Pensacola, Florida
Tuesday June 25th 2019


Improving Your Way Into 2019

By Sammi Sontag

After 13 years of pure hilarity, Improvable Cause, a Pensacola improve troupe, is gearing up for 2019 with double the jokes and double the shows.

“Pensacola is really an artistic community for being so small, so what I see coming in the future is applying improv to life,” Brooke Hardy, Improvable Cause troupe member, said.

She added, “For example, I’ve done workshops for my coworkers. I think branching out and translating the concepts we’ve learned in improv into other contexts, whether it’s for kids or helping other people, is a goal.”

The troupe has spent countless Saturday nights filling Pensacola Little Theatre with laughter and entertainment for their monthly shows, which happen the first Saturday of every month. And because of its success, the 15-member troupe is adding another show to its schedule—so leave your Wednesday evenings open.

“Our new monthly Wednesday night shows will be scattered around the calendar starting in January,” Hardy said. “We’re calling them ‘In betweens’ right now, but those are going to feature some of our newer members that may not have performed as much in the Saturday shows.”

Though similar to the Saturday night performances, the Wednesday night shows will start earlier in the evening. The first one is Wednesday, Jan. 16.

“The crowd has definitely gotten older,” troupe member Jay Bixler said. “It’s the adult crowd, whoever is wandering around downtown at 10:30 on a Saturday night, which is a lot of people these days.”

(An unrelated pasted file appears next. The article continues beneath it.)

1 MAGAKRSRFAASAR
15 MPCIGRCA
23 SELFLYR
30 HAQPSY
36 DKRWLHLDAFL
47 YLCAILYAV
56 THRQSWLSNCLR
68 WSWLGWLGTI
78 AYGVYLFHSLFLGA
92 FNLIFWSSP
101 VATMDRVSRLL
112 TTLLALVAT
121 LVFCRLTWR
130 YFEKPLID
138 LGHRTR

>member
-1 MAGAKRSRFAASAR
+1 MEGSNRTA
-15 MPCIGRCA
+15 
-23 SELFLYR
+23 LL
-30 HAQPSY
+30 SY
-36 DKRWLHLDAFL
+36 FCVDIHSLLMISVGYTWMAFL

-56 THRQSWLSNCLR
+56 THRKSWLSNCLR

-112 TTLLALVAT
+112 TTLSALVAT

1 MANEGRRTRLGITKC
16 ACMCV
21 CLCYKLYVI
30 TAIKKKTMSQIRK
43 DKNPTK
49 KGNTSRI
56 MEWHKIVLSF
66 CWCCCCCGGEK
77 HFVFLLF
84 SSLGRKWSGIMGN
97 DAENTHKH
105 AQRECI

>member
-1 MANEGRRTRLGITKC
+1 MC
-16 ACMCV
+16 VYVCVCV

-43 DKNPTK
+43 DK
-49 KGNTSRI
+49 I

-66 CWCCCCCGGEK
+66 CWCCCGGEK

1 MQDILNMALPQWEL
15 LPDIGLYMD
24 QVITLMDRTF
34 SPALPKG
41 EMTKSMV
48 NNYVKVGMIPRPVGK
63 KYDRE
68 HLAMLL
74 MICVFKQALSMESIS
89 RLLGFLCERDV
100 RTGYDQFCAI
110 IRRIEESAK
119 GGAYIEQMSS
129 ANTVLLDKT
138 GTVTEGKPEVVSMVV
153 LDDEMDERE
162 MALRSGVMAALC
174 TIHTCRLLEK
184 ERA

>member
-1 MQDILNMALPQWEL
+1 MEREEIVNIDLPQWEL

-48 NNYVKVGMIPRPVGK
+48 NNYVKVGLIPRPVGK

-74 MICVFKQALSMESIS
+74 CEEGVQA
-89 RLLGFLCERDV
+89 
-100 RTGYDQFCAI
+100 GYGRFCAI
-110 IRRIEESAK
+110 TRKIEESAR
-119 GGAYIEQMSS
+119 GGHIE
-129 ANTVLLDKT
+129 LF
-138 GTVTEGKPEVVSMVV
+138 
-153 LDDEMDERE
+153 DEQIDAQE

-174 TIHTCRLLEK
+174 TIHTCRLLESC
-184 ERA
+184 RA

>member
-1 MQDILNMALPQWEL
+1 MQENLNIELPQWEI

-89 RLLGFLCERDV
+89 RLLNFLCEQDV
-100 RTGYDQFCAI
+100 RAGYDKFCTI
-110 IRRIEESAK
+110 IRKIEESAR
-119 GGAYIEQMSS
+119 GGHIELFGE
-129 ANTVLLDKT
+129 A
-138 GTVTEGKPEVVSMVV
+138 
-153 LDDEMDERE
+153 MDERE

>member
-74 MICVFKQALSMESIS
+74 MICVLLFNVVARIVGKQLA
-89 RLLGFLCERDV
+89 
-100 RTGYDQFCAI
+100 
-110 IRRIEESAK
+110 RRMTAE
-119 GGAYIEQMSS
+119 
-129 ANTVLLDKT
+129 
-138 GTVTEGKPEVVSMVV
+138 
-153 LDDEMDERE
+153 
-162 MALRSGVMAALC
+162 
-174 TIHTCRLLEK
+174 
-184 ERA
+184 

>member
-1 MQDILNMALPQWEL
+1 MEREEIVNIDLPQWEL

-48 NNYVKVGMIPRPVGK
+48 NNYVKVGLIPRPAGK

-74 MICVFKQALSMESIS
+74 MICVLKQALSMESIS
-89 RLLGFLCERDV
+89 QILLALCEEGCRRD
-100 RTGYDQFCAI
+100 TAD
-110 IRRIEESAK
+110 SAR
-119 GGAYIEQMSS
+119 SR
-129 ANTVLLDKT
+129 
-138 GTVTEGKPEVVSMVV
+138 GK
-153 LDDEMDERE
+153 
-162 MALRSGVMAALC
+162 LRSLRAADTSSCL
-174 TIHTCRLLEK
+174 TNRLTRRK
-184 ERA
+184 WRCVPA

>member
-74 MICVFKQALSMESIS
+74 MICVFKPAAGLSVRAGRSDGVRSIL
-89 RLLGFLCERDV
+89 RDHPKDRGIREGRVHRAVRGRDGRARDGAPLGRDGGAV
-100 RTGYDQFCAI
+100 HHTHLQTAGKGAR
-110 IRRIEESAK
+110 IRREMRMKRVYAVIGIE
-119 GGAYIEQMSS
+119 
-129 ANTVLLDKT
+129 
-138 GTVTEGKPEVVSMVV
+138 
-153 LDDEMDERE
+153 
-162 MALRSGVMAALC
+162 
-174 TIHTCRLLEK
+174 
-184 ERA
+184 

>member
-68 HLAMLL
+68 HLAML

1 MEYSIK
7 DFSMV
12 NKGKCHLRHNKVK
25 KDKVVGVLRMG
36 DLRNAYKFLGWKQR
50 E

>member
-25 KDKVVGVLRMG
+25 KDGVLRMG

He continued, “The Wednesday night show will be geared toward playing it to the top of our intelligence, meaning there are only so many fart jokes you can make before you lose a crowd, but the earlier start time is for a ‘less wild’ crowd.”

On a number of Saturdays, the troupe turned people away because their show had sold out, so it is eager to double the monthly performances.

You can also catch the troupe performing at Pensacon again this February as it has in years past. Ultimately in 2019, Improvable Cause wants to increase its presence in the community.

“Despite being around for so long, there are still a lot of people who are like, ‘What? I’ve never heard of you,’” Hardy said. “And I don’t think that’s a problem. But the fact that there is something like Improvable Cause that’s had longevity is really just kind of cool.”

She added, “There are also so many real-life benefits to improv, and it really is so simple.”

The troupe has created a space for people who are interested in improv to grow and develop their skills. There is no formal vetting process to join the troupe, and they encourage anyone who is interested to reach out and get involved.

“We’re kind of unique compared to other improv groups in larger cities,” Hardy said. “Our main focus is short-form improv games, which is more like “Whose Line Is It Anyway.” And then we’re also a close-knit group of friends, which I think works in our favor most of the time.”

She continued, “But you have to have a positive attitude and willingness to take criticism, try new things, don’t take things personally and be okay with failure.”

Learning improv provides tools for the real world, Hardy said. It has given her confidence in job interviews and meeting new people in crowded, unfamiliar places, which are skills she and Bixler hope to provide the community through workshops or their “Lab Rat” program.

“Improv is as creative as you can get,” Bixler said, “It is more about a way of looking at life. It changes your perspective on things.”

“Lab Rat,” is a way for Improvable Cause to teach people improv techniques, he said. It also helps filter new people into the troupe, simultaneously training teens and young adults.

“Improv is the only art form everyone does all the time. You’re not given lines when you wake up in the morning. You improv,” Bixler said. “It is really hard when you’re an adult because the world has put you in a box. Everyone is talking; everyone has something important to say. But I think improv is a creative outlet that gives everyone an opportunity to talk.”

WHAT: A monthly improv comedy show
WHEN: 10:30 p.m. Saturday, Jan. 5
WHERE: Pensacola Little Theatre, 400 S. Jefferson St.
COST: $11